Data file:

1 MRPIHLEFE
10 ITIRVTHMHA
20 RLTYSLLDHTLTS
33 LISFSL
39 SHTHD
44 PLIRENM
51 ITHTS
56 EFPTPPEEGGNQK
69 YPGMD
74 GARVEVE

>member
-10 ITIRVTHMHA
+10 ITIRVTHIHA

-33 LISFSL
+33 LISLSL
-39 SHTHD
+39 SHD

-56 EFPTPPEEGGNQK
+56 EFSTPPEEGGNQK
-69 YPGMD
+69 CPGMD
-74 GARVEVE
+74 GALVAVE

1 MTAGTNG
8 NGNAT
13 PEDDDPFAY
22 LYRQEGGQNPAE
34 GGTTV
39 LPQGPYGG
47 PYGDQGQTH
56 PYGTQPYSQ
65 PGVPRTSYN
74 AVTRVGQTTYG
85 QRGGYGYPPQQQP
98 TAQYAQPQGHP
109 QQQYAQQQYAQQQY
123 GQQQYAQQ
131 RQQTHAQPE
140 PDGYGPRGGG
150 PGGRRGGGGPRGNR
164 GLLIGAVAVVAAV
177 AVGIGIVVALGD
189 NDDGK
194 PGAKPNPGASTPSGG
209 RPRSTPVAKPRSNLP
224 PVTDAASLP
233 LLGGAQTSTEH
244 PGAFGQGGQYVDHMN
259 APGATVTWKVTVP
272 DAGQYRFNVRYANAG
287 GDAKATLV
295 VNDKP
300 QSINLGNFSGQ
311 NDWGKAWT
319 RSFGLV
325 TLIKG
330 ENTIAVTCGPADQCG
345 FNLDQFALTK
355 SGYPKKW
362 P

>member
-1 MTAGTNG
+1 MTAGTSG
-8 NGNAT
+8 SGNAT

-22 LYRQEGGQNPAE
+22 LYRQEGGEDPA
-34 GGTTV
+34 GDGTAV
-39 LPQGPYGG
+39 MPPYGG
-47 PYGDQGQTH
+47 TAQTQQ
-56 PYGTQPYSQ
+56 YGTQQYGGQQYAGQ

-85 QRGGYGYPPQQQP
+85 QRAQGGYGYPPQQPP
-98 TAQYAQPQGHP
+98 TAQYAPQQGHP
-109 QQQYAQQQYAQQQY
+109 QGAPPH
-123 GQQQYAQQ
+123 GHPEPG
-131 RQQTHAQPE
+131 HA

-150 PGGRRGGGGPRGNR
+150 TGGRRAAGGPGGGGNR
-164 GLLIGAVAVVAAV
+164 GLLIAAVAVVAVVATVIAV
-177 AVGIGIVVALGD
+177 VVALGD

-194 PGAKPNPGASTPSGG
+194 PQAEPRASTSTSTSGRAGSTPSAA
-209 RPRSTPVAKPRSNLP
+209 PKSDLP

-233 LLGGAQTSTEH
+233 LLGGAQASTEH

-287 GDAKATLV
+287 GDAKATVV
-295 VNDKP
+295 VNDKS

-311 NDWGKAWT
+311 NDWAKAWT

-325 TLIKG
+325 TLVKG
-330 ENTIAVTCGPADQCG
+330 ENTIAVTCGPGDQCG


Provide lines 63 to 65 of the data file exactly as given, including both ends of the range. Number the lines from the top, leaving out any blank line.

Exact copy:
+1 MTAGTSG
-8 NGNAT
+8 SGNAT